While the competition hasn’t been the toughest, one of those matches was a 1-1 draw with AFCON champions Senegal. That said, they’re ranked 20th in the FIFA rankings for a reason, and any nation in this group that overlooks them does so at their own peril. Their first opponent is England, and if they’re able to stifle the Three Lions, it could be the precursor to a whole lot of chaos in the group.
Player to watch: Sardar Azmoun. The “Iranian Messi” has 41 goals in 65 matches for his nation, and if he’s fit, then he provides them with an outlet that can terrorize defenders on the counter. The other reason to watch him is the fact he spoke out in October against the Iranian government via Instagram, and many wonder how he will be received in Qatar.
Group winner odds courtesy of PointsBet, as of November 15, 2022.
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World Cup Group B best bet
Iran to finish last in Group B (-120 at FanDuel)
It’s not that Iran are a bad team, but rather that they struggle to score more than any team in the group. Their total goal line for the tournament is just 2.5 and the Under is heavily favored on all markets. In the 2018 World Cup, they scored just two goals on their way to four points, including a draw with Portugal.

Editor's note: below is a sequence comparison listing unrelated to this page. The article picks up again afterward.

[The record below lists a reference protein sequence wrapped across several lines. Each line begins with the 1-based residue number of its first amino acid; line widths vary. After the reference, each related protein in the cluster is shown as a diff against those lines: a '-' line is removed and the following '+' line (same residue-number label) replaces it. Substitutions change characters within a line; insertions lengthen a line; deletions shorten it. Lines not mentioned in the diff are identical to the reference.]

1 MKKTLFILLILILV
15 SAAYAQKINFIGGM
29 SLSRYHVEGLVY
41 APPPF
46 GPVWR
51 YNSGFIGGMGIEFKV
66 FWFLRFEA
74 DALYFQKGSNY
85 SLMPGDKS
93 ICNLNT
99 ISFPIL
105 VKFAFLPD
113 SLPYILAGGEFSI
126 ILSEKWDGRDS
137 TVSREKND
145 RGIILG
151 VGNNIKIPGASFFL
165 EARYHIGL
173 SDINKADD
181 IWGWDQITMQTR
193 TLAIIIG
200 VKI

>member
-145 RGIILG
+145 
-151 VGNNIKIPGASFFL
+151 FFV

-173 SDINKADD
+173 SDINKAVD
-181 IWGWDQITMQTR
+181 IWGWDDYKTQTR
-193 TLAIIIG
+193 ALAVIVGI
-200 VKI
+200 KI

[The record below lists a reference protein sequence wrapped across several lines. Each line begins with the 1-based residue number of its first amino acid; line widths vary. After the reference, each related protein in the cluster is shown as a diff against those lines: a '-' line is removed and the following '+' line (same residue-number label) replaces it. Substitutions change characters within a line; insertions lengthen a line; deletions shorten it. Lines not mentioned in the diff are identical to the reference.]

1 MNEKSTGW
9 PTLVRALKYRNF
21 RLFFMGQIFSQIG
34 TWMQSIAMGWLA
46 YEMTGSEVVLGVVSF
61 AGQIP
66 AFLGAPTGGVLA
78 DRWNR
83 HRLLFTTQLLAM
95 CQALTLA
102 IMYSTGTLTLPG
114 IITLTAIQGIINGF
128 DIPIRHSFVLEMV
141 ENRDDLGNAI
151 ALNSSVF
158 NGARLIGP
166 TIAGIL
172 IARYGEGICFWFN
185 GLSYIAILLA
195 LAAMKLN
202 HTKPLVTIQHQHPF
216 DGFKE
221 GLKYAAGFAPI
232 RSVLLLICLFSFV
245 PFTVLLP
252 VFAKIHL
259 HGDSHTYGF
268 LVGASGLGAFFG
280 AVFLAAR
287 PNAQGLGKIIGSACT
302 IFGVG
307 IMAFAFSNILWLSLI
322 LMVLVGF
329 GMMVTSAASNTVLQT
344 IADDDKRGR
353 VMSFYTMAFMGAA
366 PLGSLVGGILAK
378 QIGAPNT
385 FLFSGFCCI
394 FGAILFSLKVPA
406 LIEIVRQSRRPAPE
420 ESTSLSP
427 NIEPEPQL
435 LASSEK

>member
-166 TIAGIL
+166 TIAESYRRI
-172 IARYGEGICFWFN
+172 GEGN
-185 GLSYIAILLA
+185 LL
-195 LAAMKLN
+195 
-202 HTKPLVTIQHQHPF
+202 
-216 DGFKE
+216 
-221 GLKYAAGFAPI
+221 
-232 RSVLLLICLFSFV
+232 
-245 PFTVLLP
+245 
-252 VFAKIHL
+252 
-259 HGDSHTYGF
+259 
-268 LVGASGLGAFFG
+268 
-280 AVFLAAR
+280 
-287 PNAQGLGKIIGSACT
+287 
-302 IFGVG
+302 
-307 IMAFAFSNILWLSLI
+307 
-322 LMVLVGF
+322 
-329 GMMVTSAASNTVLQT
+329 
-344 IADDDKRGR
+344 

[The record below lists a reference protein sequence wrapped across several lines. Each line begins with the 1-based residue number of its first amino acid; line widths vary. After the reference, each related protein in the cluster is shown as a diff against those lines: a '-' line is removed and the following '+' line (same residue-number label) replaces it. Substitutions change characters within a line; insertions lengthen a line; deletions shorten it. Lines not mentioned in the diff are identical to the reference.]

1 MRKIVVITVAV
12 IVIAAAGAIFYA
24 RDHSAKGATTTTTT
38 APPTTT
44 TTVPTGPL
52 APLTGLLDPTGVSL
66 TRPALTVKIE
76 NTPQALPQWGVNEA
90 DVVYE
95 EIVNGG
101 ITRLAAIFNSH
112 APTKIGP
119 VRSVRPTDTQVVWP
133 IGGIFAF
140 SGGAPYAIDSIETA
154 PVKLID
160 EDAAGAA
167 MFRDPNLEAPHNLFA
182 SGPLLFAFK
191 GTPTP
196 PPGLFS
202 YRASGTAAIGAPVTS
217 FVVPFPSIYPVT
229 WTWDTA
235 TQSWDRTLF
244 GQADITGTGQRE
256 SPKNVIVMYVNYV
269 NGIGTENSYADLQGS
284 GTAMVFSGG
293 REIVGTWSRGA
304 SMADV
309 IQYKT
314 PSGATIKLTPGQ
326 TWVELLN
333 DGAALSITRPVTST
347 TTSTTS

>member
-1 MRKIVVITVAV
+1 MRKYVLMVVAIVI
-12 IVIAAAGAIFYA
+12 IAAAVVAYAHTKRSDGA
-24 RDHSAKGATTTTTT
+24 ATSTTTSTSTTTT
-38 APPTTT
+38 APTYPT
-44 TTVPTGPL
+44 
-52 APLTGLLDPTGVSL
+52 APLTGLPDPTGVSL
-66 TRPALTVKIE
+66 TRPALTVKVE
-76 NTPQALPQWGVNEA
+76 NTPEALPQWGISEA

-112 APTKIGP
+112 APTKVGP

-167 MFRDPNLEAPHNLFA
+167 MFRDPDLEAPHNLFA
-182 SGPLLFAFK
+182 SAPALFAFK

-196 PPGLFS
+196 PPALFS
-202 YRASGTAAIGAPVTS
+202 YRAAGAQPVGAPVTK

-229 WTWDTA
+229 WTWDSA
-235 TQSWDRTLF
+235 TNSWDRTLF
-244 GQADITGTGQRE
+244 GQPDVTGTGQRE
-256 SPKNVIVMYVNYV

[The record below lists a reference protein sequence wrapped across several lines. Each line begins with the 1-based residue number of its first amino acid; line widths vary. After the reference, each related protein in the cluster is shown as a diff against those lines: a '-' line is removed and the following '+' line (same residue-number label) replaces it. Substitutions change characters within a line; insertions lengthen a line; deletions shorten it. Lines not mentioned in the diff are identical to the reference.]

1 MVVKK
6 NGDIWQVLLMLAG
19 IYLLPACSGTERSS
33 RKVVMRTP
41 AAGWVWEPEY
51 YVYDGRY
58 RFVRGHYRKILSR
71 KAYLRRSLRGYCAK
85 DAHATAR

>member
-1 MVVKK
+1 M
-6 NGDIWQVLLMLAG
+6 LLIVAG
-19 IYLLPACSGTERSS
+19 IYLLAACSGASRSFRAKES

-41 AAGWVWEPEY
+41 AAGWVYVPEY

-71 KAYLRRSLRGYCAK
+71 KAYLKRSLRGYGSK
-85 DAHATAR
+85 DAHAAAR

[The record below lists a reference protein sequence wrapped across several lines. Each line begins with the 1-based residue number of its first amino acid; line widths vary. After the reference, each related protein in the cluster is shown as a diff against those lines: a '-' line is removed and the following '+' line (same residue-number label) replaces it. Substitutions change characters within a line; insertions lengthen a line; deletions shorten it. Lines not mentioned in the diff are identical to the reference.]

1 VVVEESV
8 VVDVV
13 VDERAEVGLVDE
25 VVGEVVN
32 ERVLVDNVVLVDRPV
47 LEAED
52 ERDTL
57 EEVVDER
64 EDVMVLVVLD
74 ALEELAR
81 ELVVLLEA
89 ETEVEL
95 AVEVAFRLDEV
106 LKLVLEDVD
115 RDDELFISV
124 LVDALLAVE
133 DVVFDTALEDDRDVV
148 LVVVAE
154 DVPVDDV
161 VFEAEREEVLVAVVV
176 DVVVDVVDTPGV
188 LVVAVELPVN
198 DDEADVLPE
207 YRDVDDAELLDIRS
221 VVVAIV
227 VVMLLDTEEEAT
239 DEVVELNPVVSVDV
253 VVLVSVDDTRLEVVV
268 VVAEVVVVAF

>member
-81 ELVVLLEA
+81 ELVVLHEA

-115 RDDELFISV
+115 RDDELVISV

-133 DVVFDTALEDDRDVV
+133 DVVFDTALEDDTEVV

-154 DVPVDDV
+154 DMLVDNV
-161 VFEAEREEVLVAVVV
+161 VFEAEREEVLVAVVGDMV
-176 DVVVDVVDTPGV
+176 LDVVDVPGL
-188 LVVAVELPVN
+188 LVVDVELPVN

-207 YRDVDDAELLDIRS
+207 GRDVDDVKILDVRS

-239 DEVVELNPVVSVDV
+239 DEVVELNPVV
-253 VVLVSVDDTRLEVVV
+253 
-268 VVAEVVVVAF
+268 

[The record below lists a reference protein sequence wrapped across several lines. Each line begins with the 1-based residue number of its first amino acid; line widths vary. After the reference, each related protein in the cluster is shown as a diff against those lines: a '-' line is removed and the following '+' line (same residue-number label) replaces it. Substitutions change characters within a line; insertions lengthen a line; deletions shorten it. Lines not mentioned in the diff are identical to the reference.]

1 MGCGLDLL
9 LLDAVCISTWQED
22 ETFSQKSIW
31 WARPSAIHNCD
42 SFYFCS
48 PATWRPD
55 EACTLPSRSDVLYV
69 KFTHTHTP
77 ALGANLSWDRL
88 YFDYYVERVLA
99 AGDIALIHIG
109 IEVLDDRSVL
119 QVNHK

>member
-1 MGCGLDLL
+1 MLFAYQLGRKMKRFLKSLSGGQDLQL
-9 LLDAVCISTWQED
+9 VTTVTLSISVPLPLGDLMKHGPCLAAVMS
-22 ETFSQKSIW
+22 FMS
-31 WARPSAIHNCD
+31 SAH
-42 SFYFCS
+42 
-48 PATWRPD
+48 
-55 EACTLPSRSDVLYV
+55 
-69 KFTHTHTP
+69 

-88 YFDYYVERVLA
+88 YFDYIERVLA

The difference this time is there is no minnow for them to steal three points from, as they did against Morocco in that tournament. While their defensive shape is likely to cause problems and could get them a draw or two, their tournament sets up poorly with England to start, followed by a Wales side who will need to win, and an American side that could be desperate to do so.
Iran have participated in five World Cups, and have failed to qualify from the group stage in each one. It would take a total collapse from either Wales or the United States for them to not finish bottom of the group, and I simply don’t see them beating either with how they play.